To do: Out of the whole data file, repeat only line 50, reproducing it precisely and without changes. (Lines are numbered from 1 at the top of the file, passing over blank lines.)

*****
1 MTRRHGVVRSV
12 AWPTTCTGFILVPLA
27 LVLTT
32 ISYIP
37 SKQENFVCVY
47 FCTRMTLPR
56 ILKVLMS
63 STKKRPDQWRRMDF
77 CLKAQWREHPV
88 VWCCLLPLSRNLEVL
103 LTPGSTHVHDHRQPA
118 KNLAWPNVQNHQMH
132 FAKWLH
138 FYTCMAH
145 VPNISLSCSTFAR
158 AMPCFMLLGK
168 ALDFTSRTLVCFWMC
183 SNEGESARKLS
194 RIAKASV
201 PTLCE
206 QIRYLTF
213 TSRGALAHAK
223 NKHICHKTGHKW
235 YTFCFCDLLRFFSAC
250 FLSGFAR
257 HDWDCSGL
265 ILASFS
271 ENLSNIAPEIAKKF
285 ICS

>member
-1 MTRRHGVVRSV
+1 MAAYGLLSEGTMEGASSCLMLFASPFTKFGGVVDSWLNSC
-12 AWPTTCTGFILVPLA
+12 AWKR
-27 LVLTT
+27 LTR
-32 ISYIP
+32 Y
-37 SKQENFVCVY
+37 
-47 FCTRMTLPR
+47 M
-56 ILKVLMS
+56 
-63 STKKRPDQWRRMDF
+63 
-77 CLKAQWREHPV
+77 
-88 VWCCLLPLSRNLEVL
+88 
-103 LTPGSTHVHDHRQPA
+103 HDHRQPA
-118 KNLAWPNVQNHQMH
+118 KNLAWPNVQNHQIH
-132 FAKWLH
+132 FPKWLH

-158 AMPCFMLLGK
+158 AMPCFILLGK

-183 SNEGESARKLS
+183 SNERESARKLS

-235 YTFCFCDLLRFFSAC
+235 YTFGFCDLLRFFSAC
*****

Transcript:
+88 